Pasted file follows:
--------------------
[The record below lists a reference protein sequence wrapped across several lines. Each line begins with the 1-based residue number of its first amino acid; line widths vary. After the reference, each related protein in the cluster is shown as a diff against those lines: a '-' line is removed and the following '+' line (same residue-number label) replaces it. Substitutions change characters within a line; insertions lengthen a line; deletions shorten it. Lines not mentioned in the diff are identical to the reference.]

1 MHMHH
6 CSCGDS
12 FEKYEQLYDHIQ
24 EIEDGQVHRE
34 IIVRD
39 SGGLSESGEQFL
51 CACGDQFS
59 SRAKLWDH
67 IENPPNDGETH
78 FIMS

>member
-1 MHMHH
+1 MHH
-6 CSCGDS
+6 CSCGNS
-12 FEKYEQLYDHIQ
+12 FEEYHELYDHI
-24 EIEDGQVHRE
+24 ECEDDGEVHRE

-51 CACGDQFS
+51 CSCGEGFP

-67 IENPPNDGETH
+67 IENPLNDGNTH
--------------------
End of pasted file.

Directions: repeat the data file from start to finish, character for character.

[The record below lists a reference protein sequence wrapped across several lines. Each line begins with the 1-based residue number of its first amino acid; line widths vary. After the reference, each related protein in the cluster is shown as a diff against those lines: a '-' line is removed and the following '+' line (same residue-number label) replaces it. Substitutions change characters within a line; insertions lengthen a line; deletions shorten it. Lines not mentioned in the diff are identical to the reference.]

1 MHMHH
6 CSCGDS
12 FEKYEQLYDHIQ
24 EIEDGQVHRE
34 IIVRD
39 SGGLSESGEQFL
51 CACGDQFS
59 SRAKLWDH
67 IENPPNDGETH
78 FIMS

>member
-1 MHMHH
+1 MHH
-6 CSCGDS
+6 CSCGNS
-12 FEKYEQLYDHIQ
+12 FEEYHELYDHI
-24 EIEDGQVHRE
+24 ECEDDGEVHRE

-51 CACGDQFS
+51 CSCGEGFP

-67 IENPPNDGETH
+67 IENPLNDGNTH